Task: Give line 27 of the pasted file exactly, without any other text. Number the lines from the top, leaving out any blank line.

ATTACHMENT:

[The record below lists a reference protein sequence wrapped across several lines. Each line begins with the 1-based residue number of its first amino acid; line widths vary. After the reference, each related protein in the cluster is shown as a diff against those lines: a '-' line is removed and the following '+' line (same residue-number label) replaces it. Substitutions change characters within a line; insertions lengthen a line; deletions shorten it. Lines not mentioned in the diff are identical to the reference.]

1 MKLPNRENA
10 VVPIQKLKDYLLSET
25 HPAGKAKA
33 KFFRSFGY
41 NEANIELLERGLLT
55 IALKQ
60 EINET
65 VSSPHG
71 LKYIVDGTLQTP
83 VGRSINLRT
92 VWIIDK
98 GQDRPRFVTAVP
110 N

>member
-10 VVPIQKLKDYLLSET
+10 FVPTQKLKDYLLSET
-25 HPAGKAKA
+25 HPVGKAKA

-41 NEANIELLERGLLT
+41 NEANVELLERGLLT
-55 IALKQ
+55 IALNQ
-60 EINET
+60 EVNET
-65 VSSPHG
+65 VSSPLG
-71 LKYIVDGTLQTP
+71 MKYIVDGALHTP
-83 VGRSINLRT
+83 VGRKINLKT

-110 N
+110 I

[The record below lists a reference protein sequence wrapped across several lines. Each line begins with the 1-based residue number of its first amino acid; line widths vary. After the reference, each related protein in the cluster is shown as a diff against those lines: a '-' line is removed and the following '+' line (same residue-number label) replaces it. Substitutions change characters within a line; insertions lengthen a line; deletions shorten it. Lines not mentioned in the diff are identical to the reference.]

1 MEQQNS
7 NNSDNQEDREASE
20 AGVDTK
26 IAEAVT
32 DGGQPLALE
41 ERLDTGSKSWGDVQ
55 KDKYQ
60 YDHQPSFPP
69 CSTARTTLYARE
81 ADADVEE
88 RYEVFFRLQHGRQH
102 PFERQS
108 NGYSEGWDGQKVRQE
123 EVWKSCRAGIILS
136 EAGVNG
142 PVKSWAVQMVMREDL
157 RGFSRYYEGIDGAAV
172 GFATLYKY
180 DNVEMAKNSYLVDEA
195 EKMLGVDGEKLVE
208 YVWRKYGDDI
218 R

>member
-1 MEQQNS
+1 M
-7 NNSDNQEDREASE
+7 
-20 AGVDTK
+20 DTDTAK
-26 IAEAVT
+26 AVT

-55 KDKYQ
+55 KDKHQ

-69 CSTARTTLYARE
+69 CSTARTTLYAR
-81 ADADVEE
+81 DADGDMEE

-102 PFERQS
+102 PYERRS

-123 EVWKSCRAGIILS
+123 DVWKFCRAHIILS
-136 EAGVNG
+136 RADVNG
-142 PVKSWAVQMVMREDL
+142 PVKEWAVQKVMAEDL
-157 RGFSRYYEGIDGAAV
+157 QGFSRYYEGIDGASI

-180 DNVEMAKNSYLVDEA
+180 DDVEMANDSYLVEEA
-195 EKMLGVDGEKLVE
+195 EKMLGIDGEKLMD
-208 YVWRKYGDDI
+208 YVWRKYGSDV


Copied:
+65 VSSPLG